Environmental Law

Section 2: Legislation that Protects the Environment

International Perspective

Before going on to the next lesson, you should be aware of one more aspect of environmental law that adds yet another level of complexity. You've now thought about the powers of the three levels of government when it comes to looking after environmental issues, and you've seen how this has created certain tensions between the different levels. But remember that in many respects the environment is something shared not only by municipalities, provinces, and Canada as a whole; it is also shared by other countries and, indeed, the entire planet.

Environmental issues don't respect international borders and if advances are to be made, often countries have to work together and sign treaties and protocols. This can be very difficult at times, especially when the countries have very different interests. Developed countries, for instance, like Canada, may be willing to curb pollution emissions, while developing countries, like India, object that for them to do so would cost so much it would crush their chance of ever giving their citizens an improved standard of living.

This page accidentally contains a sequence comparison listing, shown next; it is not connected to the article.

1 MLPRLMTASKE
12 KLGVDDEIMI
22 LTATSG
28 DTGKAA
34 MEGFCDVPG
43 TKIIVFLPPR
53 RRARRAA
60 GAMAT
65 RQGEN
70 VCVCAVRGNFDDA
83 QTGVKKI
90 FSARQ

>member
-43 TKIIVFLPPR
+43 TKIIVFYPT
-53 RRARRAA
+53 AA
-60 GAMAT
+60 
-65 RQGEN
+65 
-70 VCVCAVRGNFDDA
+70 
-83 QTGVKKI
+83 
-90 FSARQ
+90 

When it comes to legislation designed to protect Canada's natural resources and the environment, all three levels of government are at work and sometimes there's a good deal of overlap. This is because the Constitution Act, 1867 gives both the provinces and the federal government grounds for claiming jurisdiction. What's more, because environmental concerns don't respect national borders, often the governments of countries have to collaborate and sign treaties with the governments of other countries whereby both (or all) of them agree to certain regulations.

Please proceed to the graded, Introductory Quiz, on the next page.